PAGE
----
After our beloved Shih Tzu Bella showed signs of impending departure from her earthly realm, I decided to be proactive and find her potential replacement for my then 12-year-old daughter. I went on Pet Finder to find a Shih Tzu as a preemptive strike to lessen Bella’s impending loss, when I observed the most bizarre looking animal standing out among the pictures of Shih Tzu’s hoping for adoption. A creature eerily resembling a fruit bat stared out at me with the most pitiful watery and bulging eyes I’d ever seen. Boasting an under bite that would have provided an impossible challenge to the most experienced orthodontist, Carmen was advertised as a “shy” six-pound bundle of love.
Captivated by such a bizarre and terrified looking creature, I took a lunch hour to visit her at her foster home. Lorrie, Carmen’s caring foster mom, was brutally honest about her prognosis, which was poor to say the least. Carmen was rescued from a deplorably filthy hoarder house in Modesto, California that contained 26 Shih Tzu’s and Shih Tzu mixes. Obviously, there must have been a deer head Chihuahua in the fray who was either part of the pack or a frequent visitor because poor Carmen favored her unfuzzy sire or dam. Even the local Shih Tzu rescue would not take her and left her behind to fend for herself. It was only through the actions of some kind-hearted local dog rescuers in Modesto who stepped in and transported her to New Beginnings for Animals in Aliso Viejo that Carmen managed to stay alive.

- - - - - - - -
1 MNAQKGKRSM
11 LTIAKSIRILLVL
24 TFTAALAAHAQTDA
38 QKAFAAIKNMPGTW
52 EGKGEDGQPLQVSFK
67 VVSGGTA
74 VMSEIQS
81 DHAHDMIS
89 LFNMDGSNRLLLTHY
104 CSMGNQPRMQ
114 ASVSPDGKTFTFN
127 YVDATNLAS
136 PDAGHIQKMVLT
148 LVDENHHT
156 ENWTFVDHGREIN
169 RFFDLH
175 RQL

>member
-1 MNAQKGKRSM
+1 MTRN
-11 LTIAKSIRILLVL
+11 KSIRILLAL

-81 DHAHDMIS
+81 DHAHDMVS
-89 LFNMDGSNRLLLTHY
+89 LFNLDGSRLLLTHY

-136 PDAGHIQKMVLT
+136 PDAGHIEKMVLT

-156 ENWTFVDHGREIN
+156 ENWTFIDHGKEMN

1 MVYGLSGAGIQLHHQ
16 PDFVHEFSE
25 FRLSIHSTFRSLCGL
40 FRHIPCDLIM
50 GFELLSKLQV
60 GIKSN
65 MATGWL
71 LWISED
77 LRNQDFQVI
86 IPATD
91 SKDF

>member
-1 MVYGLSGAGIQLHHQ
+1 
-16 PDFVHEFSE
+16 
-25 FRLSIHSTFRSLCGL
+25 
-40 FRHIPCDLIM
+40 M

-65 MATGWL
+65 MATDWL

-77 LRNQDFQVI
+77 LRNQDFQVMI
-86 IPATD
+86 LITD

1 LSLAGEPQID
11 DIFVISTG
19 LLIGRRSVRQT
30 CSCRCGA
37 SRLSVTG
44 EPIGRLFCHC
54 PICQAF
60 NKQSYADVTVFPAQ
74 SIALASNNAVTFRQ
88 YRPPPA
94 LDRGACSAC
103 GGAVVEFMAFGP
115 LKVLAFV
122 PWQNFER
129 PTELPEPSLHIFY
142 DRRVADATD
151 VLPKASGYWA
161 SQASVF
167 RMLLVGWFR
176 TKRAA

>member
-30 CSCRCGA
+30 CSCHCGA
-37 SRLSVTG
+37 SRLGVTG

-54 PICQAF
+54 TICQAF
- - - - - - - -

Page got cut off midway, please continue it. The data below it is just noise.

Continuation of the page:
Lorrie advised me that Carmen remained terrified from her ordeal and would only leave her dog bed at night. Only under the cover of darkness would Carmen leave her bed to play with a solitary squeaky toy, eat, poo, and then huddle down again. A pathetic and sad existence. I took her of course. In my deranged mind, I thought that she was the cutest, hot mess I had ever seen. My daughter was tasked with socializing her. That meant at a minimum, getting her to come out from under my daughter’s bed where for the first six weeks she had chosen to live, not treating her poop as an appetizer, (which left her with the unmistakable nickname of “doo doo breath”) and limiting her bizarre barking, which sounded as if she was being tortured on the rack. “Charmin Carmen” as my husband came to call her began to leave her unique mark on our household.
It has been five years since Carmen Frankenweenie entered our lives. Carmen remains an odd duck but a greatly loved one. She is freakishly anti-social with non-family members, awkward at best with other family dog members, terrified of the world outside our doors, and glued to my daughter at the hip. In fact, if it was not for my daughter Elena’s great patience and love Carmen would still be living under the bed 24/7. Yet, today and every day our beloved Frankenweenie is out there zooming around the house with her little doggie siblings and grinning to the world with her gruesome under bite. It would not be the perfect life for every dog, but it is enough for Carmen.
– Joyce M. Keller